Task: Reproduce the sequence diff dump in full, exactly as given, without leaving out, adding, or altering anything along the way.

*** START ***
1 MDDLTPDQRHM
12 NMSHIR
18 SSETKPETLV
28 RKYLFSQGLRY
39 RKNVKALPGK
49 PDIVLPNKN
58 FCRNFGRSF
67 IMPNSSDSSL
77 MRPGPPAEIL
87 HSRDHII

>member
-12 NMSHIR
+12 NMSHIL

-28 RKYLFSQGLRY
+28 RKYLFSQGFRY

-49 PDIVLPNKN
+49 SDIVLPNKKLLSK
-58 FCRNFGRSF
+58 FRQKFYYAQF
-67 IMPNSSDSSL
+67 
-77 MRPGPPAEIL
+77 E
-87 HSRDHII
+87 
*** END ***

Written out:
1 MDDLTPDQRHM
12 NMSHIR
18 SSETKPETLV
28 RKYLFSQGLRY
39 RKNVKALPGK
49 PDIVLPNKN
58 FCRNFGRSF
67 IMPNSSDSSL
77 MRPGPPAEIL
87 HSRDHII

>member
-12 NMSHIR
+12 NMSHIL

-28 RKYLFSQGLRY
+28 RKYLFSQGFRY

-49 PDIVLPNKN
+49 SDIVLPNKKLLSK
-58 FCRNFGRSF
+58 FRQKFYYAQF
-67 IMPNSSDSSL
+67 
-77 MRPGPPAEIL
+77 E
-87 HSRDHII
+87 